By Jennifer C. Paul – Partner, Condemnation, Litigation & Employment Practice Groups
When the government takes private property for public use, such as for public projects, right of way expansions or for other public development, the government is constitutionally required to pay just compensation, under the Fifth Amendment Takings Clause of the US Constitution and Article I Section 18 of the Oregon Constitution. This means the government must pay the property owner fair market value for the acquisition of land or real property interest. Generally speaking, in these cases, the government exercises their power of eminent and condemns the property.
But what happens when the government needs to enter your land, before they proceed with condemnation, to evaluate the property and determine whether the land is viable for the project? Such preliminary investigations are often extremely comprehensive and include, but are not limited to: archaeological investigations; biological assessments; physical inspections for design purposes; geotechnical exploration to determine whether any contamination exists and/or to assess soil stability (including borings and testing); hazardous material assessments; noise testing and monitoring; vegetation assessment and/or removal; surveying; water resources or waterway assessments; wetland reviews; and entry for appraisal purposes.
In Oregon, there is a statute that provides for pre-condemnation entry, ORS 35.220. While the statute makes clear that the owner is entitled to compensation for any physical damage caused or any substantial interference with the property’s possession or use caused by entry, it does not guarantee compensation upfront, and does not provide just compensation for the entry.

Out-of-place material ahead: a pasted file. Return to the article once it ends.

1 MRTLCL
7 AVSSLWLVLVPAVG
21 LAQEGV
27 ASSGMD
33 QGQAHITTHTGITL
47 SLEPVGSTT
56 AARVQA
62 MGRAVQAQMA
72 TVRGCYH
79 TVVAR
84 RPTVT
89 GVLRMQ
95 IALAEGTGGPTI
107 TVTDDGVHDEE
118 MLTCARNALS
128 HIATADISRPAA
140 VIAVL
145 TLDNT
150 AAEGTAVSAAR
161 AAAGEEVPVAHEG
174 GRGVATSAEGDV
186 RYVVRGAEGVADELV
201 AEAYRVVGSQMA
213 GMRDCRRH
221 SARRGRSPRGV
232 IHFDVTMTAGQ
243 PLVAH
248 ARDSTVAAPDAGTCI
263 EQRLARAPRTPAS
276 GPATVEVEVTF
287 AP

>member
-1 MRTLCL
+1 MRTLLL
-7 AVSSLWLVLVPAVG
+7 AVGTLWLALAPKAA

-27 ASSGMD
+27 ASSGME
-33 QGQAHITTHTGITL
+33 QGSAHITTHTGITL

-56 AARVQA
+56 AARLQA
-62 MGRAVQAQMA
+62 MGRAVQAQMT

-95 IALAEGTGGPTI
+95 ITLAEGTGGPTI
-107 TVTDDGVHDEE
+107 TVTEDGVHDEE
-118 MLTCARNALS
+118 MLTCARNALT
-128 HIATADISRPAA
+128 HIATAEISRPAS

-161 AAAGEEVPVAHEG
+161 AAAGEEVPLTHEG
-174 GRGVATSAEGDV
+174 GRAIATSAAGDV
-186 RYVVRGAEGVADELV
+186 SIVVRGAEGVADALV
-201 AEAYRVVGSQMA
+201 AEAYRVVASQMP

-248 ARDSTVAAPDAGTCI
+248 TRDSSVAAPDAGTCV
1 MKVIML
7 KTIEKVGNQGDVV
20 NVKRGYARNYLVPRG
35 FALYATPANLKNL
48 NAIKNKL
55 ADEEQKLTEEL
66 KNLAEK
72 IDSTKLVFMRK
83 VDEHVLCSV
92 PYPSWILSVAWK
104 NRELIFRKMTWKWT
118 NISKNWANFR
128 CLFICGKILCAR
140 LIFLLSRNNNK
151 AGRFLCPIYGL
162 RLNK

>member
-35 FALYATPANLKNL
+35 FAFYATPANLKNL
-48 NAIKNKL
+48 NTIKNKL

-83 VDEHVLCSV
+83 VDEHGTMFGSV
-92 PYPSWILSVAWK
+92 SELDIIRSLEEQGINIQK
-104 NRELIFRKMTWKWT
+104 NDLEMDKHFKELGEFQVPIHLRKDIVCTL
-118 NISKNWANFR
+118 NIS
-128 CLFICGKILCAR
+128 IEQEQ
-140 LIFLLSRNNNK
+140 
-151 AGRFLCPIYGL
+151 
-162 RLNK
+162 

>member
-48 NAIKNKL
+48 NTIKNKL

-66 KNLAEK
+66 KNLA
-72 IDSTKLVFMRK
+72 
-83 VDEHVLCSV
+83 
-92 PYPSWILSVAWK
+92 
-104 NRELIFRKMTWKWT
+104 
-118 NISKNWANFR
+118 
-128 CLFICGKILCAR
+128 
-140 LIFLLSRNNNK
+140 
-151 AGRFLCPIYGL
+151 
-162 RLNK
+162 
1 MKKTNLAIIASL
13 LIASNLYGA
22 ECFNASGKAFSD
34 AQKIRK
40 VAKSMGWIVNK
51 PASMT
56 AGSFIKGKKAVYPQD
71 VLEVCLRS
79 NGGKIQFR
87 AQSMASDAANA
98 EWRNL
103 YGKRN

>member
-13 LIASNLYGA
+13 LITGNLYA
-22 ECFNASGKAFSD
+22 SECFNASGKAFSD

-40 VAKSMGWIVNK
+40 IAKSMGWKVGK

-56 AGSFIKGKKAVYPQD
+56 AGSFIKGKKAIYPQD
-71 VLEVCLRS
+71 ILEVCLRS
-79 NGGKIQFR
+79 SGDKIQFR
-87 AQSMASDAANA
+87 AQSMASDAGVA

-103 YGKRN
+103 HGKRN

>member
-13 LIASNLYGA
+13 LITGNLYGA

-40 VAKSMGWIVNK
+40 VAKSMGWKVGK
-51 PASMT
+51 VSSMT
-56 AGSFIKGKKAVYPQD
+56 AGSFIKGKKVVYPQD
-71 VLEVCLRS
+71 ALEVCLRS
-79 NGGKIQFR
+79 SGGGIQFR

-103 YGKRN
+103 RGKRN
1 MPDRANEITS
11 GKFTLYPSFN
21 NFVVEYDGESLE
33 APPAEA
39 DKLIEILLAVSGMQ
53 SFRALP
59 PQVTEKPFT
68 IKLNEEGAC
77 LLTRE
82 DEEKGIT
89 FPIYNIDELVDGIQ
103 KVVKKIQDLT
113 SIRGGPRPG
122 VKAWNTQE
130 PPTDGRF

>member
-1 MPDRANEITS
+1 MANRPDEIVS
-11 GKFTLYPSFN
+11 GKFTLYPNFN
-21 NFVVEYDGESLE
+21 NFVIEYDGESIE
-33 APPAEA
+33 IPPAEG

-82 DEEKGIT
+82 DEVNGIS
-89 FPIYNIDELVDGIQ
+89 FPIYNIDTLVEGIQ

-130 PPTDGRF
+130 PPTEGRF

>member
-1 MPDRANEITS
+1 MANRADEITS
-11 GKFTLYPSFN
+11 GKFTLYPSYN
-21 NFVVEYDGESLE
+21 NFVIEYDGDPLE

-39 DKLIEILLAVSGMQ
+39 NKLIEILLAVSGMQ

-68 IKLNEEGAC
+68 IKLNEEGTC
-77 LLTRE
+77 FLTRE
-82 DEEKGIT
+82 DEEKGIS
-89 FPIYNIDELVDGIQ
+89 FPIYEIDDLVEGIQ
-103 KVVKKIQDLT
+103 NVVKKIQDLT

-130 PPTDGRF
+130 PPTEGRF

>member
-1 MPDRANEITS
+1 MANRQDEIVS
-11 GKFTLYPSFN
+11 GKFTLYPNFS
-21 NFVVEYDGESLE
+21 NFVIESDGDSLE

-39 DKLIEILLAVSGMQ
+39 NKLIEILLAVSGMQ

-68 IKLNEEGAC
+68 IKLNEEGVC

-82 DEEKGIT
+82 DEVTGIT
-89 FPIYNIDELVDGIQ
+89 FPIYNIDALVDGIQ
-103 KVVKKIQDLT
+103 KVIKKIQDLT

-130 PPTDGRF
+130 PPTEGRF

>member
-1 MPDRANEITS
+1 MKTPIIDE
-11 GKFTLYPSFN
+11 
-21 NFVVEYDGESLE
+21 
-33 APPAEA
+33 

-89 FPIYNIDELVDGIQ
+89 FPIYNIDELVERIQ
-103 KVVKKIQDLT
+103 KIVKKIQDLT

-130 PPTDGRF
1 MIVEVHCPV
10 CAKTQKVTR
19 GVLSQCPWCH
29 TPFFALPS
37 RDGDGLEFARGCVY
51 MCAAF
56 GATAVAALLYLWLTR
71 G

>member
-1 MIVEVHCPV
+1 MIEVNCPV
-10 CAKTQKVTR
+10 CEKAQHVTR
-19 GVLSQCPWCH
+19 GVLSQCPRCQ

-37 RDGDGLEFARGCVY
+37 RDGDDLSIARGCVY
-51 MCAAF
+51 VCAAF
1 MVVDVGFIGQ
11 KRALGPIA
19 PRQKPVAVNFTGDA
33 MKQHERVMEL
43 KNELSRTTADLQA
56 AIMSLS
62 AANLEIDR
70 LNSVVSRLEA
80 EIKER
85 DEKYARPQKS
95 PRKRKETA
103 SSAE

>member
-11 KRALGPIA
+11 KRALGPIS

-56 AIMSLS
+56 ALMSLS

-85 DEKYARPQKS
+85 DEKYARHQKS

The above-described pre-condemnation entry for investigative purposes etc., is a direct interference with a property owner’s ability to exclude the outside world from its private property. Pre-condemnation entry is a “taking” from the property owner that should be compensated consistent with constitutional requirements. We have had success making this case, on behalf of property owners in recent years, primarily relying on Knick v. Township of Scott, and Cedar Point Nursery v. Hassid, two more recent U.S. Supreme Court Cases.
In Knick v. Township of Scott, Mrs. Rose Mary Knick owned a 90-acre rural property that had a small family graveyard located within the property boundary. The Township of Scott Pennsylvania passed an ordinance requiring that all cemeteries be kept open and accessible to the general public during daylight hours, and that Township code enforcement officers could have access to entry upon any property to determine the existence and location of a cemetery. The Supreme Court in Knick determined that the ordinance at issue prevented Mrs. Knick from excluding others from her property and that she had a Fifth Amendment right of action immediately when her property was taken with out just compensation.